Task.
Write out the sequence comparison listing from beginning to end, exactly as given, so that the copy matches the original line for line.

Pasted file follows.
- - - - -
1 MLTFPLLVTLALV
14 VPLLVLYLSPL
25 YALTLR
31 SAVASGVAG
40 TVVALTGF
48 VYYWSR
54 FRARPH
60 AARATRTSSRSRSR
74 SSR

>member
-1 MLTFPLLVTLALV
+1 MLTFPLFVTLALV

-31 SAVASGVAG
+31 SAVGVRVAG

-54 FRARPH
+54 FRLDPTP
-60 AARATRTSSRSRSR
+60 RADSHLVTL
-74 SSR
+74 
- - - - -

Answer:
1 MLTFPLLVTLALV
14 VPLLVLYLSPL
25 YALTLR
31 SAVASGVAG
40 TVVALTGF
48 VYYWSR
54 FRARPH
60 AARATRTSSRSRSR
74 SSR

>member
-1 MLTFPLLVTLALV
+1 MLTFPLFVTLALV

-31 SAVASGVAG
+31 SAVGVRVAG

-54 FRARPH
+54 FRLDPTP
-60 AARATRTSSRSRSR
+60 RADSHLVTL
-74 SSR
+74 